Thank you for that, Andrew. I'm going to follow your advice and just set up a test repository, which won't be a disaster, if it gets damaged or erased.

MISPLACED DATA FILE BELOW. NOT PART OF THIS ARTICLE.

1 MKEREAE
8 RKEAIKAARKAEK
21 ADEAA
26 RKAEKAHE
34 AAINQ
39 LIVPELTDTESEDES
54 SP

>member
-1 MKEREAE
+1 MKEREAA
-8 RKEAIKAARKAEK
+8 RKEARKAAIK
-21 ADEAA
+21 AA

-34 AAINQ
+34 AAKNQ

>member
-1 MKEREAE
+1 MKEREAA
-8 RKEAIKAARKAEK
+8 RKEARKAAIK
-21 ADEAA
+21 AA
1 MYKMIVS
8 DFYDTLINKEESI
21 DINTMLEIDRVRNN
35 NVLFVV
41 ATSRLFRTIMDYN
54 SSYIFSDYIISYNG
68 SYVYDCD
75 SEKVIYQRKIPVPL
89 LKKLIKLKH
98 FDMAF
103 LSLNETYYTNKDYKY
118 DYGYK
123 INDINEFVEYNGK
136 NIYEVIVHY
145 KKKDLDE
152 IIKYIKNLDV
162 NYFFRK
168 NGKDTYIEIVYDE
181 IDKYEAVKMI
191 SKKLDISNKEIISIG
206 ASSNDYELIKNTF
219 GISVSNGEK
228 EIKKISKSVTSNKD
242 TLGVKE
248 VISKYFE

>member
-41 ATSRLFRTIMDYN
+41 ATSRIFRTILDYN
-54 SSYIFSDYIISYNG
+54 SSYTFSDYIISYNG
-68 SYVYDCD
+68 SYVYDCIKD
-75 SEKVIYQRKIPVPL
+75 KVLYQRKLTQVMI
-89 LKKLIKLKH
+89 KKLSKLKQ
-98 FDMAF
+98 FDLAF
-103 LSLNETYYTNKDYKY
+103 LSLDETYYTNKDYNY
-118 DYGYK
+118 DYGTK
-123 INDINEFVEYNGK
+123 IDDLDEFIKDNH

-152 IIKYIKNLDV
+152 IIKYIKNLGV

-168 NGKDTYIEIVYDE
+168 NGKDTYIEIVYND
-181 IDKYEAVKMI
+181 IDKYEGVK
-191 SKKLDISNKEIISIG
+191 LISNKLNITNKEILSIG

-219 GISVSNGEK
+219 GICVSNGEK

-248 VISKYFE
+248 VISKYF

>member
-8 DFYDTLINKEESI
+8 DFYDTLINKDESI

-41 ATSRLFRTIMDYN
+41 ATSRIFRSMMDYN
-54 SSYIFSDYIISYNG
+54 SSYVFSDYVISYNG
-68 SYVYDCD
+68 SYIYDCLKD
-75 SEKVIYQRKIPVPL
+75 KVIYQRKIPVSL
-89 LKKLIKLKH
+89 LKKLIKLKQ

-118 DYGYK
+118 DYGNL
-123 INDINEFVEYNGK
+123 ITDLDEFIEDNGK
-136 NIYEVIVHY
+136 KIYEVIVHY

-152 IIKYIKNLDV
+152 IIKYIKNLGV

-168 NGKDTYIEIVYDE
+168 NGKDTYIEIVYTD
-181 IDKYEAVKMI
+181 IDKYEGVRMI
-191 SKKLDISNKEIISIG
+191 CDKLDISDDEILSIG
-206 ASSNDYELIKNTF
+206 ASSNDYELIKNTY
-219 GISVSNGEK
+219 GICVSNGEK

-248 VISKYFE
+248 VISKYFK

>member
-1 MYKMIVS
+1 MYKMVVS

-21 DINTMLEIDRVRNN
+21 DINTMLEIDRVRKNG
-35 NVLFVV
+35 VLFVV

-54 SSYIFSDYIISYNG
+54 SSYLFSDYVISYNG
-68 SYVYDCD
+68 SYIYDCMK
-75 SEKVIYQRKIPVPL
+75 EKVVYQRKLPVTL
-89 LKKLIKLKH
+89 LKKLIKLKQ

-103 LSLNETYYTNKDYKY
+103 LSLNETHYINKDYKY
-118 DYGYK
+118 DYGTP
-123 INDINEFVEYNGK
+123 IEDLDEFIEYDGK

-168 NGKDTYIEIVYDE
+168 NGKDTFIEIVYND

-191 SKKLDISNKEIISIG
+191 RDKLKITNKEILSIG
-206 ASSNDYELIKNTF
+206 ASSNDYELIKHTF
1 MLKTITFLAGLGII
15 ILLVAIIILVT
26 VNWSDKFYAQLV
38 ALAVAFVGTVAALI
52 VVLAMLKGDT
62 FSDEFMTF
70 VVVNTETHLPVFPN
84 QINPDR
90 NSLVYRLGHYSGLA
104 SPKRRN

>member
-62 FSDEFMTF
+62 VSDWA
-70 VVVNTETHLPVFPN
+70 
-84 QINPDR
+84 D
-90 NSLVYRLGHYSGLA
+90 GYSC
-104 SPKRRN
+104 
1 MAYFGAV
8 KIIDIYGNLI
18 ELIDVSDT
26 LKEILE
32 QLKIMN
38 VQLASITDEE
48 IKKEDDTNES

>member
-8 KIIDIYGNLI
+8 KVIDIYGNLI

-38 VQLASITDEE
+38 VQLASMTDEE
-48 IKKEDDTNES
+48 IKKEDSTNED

I backup my /Users/john/Documents from my Mac to /home/john/Documents on the Linux server. Except for my mail directory, which comes from $HOME/Library/Mail and lives on $HOME/.mac.mail.backup on the server. 2014/1/22 Andrew Keller <and...@kellerfarm.com>: > On Jan 22, 2014, at 9:20 AM, John McIntyre <joh98....@gmail.com> wrote: > >> … >> >> So basically, what I'd like to do is this. I want to write code, >> write blg posts, write essays for university, whatever. And I want to >> use git to maintain revisions, but where do I store them? Do I make >> the Mac my hub? I have a git client on there. Do I make the server >> my 'hub'? If I make the server the 'hub', then won't rsync back-ups >> from the Mac to the server wipe them out? >> >> … > > Git's degree of flexibility in what is considered "the server" is valuable > here. I advise that you simply try a configuration, and see how it works. > It's easy to change where origin points later. > > With that said, like you, I have a small ad-hoc setup of automated rsync > backups between my various computers and servers, and I have found some > characteristics useful: > > * I have rsync saving backups into dedicated backup folders on the remote > machines. This eliminates ambiguity of what to back up (server A won't blow > away server B's Documents folder, for example). > > * Using a publicly accessible server has been useful. I set up port > forwarding to the machine, and set up a domain name pointing to the server. > In general, when I have Internet access, I can access the server that > contains my repositories. I always use the same domain name, even if I'm in > the same room as the server. > > Hope that helps, > Andrew > -- To unsubscribe from this list: send the line "unsubscribe git" in the body of a message to majord...@vger.kernel.org More majordomo info at http://vger.kernel.org/majordomo-info.html